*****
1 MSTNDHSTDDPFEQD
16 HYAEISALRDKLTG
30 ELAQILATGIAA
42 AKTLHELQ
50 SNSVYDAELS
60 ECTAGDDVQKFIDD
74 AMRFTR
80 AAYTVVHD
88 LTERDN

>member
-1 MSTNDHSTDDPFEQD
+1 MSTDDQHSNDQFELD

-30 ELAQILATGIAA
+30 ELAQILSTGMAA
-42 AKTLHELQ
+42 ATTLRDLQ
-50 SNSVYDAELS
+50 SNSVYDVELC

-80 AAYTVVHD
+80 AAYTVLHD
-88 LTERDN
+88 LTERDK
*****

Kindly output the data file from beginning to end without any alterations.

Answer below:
1 MSTNDHSTDDPFEQD
16 HYAEISALRDKLTG
30 ELAQILATGIAA
42 AKTLHELQ
50 SNSVYDAELS
60 ECTAGDDVQKFIDD
74 AMRFTR
80 AAYTVVHD
88 LTERDN

>member
-1 MSTNDHSTDDPFEQD
+1 MSTDDQHSNDQFELD

-30 ELAQILATGIAA
+30 ELAQILSTGMAA
-42 AKTLHELQ
+42 ATTLRDLQ
-50 SNSVYDAELS
+50 SNSVYDVELC

-80 AAYTVVHD
+80 AAYTVLHD
-88 LTERDN
+88 LTERDK